The investigational immunotherapy MK-3475 has demonstrated an objective response rate of up to 24% in patients with previously treated non-small cell lung cancer
The investigational immunotherapy MK-3475 has demonstrated an objective response rate (ORR) of up to 24% in patients with previously treated non-small cell lung cancer (NSCLC), according to interim results from a phase Ib expansion study. A new nonproprietary generic name for MK-3475 (previously known as lambrolizumab) is currently under review by the United States Adopted Names Council.
MK-3475, a monoclonal IgG4 antibody, is in a class of agents that target PD-1, an inhibitory T-cell co-receptor. It is thought that interactions between PD-1 and the ligands PD-L1 or PD-L2 can lead to antitumor immune suppression. Additionally, preclinical evidence has supported this mechanism’s role in the development of lung cancer.
The preliminary safety and efficacy data, including progression-free survival (PFS) and overall survival (OS), will be reported on October 29 at the 2013 World Conference on Lung Cancer.
“We look forward to further discussion of the data following its presentation at the conference,” said Eric H. Rubin, MD, the vice president of Oncology at Merck Research Laboratories, the company developing the drug, in a statement.
In the trial, 38 patients with squamous and nonsquamous NSCLC who had received two prior systemic regimens were treated with MK-3475 at 10 mg/kg every three weeks. The median age of patients on the trial was 63 years old. Forty-two percent of patients had an ECOG performance status of zero and 10% of patients had stable, previously treated brain metastases. Additionally, tumor PD-L1 expression was assessed prior to treatment.
According to an abstract published in advance of the meeting, imaging reports were examined every 9 weeks using immune-related response criteria (irRC). In the preliminary findings, ORR was calculated using both confirmed and unconfirmed responses. According to investigator-assessed irRC, ORR was 24%. However, an independent central review using RECIST v1.1 criteria found an ORR of 21%. At a median 9-month follow-up, the median duration of response had not been reached. PD-L1 expression was found to be a statistically significant predictor of response.
All grade adverse events (AEs) occurred in 50% of patients treated with MK-3475, with the most common AEs being fatigue, rash, and pruritus. Additionally, 1 patient developed drug-related grade 3 pulmonary edema.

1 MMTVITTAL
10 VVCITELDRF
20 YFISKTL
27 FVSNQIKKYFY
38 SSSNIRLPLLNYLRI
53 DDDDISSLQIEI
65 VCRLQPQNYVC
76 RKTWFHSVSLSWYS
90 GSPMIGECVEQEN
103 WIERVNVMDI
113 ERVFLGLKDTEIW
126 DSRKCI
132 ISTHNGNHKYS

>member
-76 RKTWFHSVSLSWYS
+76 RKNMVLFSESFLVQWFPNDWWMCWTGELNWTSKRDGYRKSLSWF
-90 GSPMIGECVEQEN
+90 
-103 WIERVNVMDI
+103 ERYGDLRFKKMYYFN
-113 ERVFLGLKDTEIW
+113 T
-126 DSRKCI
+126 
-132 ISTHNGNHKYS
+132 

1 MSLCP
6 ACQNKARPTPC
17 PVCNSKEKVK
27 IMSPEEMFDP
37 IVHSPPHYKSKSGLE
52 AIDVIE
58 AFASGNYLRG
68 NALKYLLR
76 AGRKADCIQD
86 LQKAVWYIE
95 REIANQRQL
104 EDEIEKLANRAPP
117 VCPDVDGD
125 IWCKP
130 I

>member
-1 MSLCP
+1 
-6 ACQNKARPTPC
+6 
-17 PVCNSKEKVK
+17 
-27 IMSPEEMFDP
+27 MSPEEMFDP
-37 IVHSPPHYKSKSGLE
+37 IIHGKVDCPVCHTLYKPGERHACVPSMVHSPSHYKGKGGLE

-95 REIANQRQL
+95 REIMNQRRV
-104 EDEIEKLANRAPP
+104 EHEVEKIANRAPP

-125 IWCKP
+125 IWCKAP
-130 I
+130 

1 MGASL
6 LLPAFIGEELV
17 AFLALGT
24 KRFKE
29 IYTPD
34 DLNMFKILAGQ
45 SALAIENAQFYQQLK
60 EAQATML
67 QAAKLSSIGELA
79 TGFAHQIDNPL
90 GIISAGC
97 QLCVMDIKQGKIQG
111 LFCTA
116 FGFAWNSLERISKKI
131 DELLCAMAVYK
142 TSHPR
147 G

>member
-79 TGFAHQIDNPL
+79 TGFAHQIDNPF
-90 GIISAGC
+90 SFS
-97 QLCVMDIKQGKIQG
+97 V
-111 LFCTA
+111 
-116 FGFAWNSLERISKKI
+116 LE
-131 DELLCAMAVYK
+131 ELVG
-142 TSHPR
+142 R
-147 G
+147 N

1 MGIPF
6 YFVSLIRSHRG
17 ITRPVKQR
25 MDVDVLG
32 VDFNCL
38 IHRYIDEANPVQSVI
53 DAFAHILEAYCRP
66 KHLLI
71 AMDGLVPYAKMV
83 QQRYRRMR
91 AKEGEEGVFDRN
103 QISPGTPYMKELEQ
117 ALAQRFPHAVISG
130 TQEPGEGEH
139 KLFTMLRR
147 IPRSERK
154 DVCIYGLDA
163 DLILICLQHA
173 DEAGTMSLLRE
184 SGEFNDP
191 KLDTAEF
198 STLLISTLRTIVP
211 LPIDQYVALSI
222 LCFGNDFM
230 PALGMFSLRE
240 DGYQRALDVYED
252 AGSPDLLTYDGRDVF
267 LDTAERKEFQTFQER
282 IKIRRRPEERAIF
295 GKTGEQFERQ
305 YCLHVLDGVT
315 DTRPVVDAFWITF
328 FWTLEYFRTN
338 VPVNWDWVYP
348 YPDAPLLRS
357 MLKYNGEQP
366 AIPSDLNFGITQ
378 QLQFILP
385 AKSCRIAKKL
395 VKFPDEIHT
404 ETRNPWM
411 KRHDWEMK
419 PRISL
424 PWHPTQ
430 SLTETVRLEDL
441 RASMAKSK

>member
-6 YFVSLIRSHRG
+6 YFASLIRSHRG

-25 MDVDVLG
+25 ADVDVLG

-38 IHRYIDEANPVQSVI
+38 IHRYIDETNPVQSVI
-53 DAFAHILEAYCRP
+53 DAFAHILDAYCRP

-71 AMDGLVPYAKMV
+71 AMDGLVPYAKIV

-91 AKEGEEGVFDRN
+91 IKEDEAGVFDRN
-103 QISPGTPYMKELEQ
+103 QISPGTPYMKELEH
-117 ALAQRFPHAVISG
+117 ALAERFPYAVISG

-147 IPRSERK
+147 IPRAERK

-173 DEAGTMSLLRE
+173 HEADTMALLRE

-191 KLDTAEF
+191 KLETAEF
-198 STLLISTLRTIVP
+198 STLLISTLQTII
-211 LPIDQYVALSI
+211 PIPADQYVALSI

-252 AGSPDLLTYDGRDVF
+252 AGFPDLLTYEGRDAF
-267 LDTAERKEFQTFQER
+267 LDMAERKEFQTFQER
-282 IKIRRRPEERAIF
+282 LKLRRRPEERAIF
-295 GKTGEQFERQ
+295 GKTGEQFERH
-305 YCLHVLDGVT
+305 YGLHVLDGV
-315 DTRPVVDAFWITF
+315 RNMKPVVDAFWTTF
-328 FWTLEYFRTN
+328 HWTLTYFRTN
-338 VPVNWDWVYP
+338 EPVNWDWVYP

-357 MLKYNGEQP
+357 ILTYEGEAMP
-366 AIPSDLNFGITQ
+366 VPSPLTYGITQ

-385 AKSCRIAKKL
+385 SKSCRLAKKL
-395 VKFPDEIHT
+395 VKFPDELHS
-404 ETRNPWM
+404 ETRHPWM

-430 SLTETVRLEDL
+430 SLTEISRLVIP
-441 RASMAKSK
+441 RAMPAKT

“These early data in lung cancer patients were the basis for Merck’s decision to rapidly advance MK-3475 into a Phase II/III clinical trial in NSCLC," remarked Rubin in a statement announcing the presentation of these results.
A phase II/III study is currently recruiting and plans to enroll 920 PD-L1-positive patients with NSCLC who have experienced disease progression after platinum-containing systemic therapy. The study will compare a low and high dose of intravenous MK-3475 with docetaxel at 75 mg/m2, every 3 weeks. The primary endpoints for both portions of the study are OS, PFS, the number of patients experiencing an adverse event, and the number of patients that discontinue treatment.
Merck recently announced that the company plans to restructure their operations to place more emphasis on potential growth opportunities, such as its anti-PD-1 immunotherapy program. In conjunction with this, the company announced the formation of a new unit focused solely on the development of MK-3475.
In April, MK-3475 received a Breakthrough Therapy designation from the FDA as a treatment for patients with melanoma after promising results from a small single-arm study. The agent is also being explored in a variety of clinical trials as a treatment for patients with bladder cancer, colorectal cancer, head and neck cancer, and triple-negative breast cancer.
Garon EB, Balmanoukian A, Hamid O, et al. Preliminary clinical safety and activity of MK-3475 monotherapy for the treatment of previously treated patients with non-small cell lung cancer (NSCLC). To be presented at: 15th World Conference on Lung Cancer; October 27-October 30, 2013; Sydney, Australia. Abstract 2416.